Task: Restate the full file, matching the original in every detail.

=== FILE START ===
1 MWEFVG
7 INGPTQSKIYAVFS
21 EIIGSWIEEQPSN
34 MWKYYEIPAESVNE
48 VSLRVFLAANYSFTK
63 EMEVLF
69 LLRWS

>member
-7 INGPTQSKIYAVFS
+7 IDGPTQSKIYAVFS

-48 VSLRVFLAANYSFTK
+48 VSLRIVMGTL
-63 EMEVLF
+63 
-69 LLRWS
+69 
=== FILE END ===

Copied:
1 MWEFVG
7 INGPTQSKIYAVFS
21 EIIGSWIEEQPSN
34 MWKYYEIPAESVNE
48 VSLRVFLAANYSFTK
63 EMEVLF
69 LLRWS

>member
-7 INGPTQSKIYAVFS
+7 IDGPTQSKIYAVFS

-48 VSLRVFLAANYSFTK
+48 VSLRIVMGTL
-63 EMEVLF
+63 
-69 LLRWS
+69 